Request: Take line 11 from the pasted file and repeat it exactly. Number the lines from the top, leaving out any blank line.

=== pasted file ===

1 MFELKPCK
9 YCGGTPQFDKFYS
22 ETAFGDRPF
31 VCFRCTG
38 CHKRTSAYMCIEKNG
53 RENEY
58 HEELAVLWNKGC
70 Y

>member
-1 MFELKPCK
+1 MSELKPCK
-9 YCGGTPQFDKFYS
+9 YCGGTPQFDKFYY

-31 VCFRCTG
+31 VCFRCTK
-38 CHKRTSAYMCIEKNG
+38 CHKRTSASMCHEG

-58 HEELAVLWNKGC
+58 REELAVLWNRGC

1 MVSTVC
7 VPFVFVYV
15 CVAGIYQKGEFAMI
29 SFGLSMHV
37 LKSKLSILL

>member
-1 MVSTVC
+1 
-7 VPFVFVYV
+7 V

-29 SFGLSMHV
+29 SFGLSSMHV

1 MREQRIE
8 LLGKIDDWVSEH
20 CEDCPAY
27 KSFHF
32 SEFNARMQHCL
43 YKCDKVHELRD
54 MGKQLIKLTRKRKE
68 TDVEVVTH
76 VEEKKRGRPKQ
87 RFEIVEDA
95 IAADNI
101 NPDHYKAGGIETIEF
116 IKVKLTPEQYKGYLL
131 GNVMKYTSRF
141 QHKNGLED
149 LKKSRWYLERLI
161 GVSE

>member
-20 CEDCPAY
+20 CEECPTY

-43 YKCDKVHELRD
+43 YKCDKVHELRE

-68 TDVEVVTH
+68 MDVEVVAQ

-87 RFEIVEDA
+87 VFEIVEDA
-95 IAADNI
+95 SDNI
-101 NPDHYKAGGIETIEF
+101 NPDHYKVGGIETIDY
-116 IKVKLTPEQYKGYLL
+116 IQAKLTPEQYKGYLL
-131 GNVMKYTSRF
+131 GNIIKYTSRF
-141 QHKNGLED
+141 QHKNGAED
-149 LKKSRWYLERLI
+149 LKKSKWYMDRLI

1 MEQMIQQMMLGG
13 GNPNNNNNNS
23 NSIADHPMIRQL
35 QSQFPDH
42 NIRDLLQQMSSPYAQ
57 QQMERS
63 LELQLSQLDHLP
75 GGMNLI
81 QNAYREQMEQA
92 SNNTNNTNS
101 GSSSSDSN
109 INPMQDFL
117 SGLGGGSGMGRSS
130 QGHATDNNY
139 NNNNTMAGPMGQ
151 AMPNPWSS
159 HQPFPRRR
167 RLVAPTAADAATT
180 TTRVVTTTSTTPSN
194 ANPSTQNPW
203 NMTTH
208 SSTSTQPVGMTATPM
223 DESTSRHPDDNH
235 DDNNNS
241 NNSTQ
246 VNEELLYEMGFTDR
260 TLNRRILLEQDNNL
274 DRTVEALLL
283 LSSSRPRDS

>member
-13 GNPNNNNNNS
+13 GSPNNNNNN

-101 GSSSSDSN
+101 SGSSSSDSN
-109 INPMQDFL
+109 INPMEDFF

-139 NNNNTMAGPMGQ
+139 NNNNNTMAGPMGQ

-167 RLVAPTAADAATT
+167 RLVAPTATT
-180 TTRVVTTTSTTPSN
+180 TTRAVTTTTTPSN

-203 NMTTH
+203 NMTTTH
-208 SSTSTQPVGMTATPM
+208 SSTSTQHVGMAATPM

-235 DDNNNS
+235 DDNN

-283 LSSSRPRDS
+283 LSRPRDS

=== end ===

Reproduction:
+1 MSELKPCK